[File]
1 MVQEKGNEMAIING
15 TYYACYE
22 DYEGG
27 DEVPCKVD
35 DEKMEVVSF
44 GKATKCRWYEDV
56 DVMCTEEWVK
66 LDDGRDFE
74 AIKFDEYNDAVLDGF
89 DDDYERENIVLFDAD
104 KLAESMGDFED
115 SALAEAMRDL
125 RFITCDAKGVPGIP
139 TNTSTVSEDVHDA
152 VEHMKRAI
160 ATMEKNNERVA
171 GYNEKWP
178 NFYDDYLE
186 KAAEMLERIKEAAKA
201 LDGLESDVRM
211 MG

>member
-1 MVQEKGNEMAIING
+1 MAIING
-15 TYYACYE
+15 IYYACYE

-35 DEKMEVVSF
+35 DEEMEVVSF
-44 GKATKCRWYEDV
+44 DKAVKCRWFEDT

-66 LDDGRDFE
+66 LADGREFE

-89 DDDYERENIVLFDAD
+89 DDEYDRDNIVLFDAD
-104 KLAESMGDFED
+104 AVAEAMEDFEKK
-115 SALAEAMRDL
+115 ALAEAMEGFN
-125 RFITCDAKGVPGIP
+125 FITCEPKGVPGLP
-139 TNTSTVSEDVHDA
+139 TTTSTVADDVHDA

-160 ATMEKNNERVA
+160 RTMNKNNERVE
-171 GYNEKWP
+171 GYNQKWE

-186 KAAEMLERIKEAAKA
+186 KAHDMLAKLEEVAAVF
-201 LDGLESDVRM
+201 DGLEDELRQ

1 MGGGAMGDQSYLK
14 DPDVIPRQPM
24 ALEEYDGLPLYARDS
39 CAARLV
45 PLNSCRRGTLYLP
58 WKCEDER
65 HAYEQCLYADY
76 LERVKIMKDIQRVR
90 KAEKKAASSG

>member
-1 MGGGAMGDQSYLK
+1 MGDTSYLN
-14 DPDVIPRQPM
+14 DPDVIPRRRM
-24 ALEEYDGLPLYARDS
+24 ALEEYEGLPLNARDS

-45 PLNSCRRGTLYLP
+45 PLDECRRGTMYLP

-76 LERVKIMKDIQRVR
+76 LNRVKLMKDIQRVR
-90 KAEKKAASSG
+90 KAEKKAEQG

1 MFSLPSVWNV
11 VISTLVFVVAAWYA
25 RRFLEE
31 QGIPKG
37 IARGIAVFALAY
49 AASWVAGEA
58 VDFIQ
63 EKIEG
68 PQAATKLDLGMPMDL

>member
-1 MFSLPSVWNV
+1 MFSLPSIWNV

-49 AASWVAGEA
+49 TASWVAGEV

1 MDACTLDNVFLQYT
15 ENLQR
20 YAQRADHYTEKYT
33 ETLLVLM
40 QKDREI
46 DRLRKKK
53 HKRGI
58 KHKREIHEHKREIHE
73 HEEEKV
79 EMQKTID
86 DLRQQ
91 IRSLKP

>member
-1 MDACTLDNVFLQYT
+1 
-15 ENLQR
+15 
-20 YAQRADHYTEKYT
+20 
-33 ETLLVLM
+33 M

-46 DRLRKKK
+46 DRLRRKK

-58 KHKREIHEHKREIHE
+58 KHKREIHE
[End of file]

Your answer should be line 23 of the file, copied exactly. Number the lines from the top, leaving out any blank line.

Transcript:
-1 MVQEKGNEMAIING